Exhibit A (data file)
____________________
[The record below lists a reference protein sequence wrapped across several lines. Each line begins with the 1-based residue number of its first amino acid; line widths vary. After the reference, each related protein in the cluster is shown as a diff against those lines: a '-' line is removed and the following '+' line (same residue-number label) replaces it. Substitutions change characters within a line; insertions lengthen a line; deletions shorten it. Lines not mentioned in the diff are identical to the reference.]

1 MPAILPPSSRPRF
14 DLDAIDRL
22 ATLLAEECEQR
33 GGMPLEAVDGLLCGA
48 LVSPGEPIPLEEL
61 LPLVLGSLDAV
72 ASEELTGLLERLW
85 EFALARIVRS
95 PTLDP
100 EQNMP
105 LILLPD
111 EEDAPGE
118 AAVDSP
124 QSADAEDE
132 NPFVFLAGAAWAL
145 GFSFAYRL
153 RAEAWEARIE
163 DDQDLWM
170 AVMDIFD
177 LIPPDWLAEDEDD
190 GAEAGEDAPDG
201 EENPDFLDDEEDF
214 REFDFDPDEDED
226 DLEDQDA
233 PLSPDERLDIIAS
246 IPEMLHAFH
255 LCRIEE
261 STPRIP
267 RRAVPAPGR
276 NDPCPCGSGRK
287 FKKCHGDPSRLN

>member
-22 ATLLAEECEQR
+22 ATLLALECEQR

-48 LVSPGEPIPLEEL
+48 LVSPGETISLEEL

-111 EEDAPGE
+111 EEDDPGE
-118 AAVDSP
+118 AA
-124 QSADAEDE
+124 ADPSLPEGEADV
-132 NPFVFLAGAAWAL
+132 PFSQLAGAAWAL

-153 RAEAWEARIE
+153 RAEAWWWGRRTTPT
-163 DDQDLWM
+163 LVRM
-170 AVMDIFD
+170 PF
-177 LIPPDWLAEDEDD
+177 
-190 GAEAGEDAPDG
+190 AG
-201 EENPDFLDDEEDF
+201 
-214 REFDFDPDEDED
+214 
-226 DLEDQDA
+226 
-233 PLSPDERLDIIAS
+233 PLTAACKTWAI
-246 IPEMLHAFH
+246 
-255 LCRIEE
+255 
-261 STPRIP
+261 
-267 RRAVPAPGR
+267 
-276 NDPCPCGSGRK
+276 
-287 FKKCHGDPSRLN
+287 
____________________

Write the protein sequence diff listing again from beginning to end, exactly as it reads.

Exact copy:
[The record below lists a reference protein sequence wrapped across several lines. Each line begins with the 1-based residue number of its first amino acid; line widths vary. After the reference, each related protein in the cluster is shown as a diff against those lines: a '-' line is removed and the following '+' line (same residue-number label) replaces it. Substitutions change characters within a line; insertions lengthen a line; deletions shorten it. Lines not mentioned in the diff are identical to the reference.]

1 MPAILPPSSRPRF
14 DLDAIDRL
22 ATLLAEECEQR
33 GGMPLEAVDGLLCGA
48 LVSPGEPIPLEEL
61 LPLVLGSLDAV
72 ASEELTGLLERLW
85 EFALARIVRS
95 PTLDP
100 EQNMP
105 LILLPD
111 EEDAPGE
118 AAVDSP
124 QSADAEDE
132 NPFVFLAGAAWAL
145 GFSFAYRL
153 RAEAWEARIE
163 DDQDLWM
170 AVMDIFD
177 LIPPDWLAEDEDD
190 GAEAGEDAPDG
201 EENPDFLDDEEDF
214 REFDFDPDEDED
226 DLEDQDA
233 PLSPDERLDIIAS
246 IPEMLHAFH
255 LCRIEE
261 STPRIP
267 RRAVPAPGR
276 NDPCPCGSGRK
287 FKKCHGDPSRLN

>member
-22 ATLLAEECEQR
+22 ATLLALECEQR

-48 LVSPGEPIPLEEL
+48 LVSPGETISLEEL

-111 EEDAPGE
+111 EEDDPGE
-118 AAVDSP
+118 AA
-124 QSADAEDE
+124 ADPSLPEGEADV
-132 NPFVFLAGAAWAL
+132 PFSQLAGAAWAL

-153 RAEAWEARIE
+153 RAEAWWWGRRTTPT
-163 DDQDLWM
+163 LVRM
-170 AVMDIFD
+170 PF
-177 LIPPDWLAEDEDD
+177 
-190 GAEAGEDAPDG
+190 AG
-201 EENPDFLDDEEDF
+201 
-214 REFDFDPDEDED
+214 
-226 DLEDQDA
+226 
-233 PLSPDERLDIIAS
+233 PLTAACKTWAI
-246 IPEMLHAFH
+246 
-255 LCRIEE
+255 
-261 STPRIP
+261 
-267 RRAVPAPGR
+267 
-276 NDPCPCGSGRK
+276 
-287 FKKCHGDPSRLN
+287 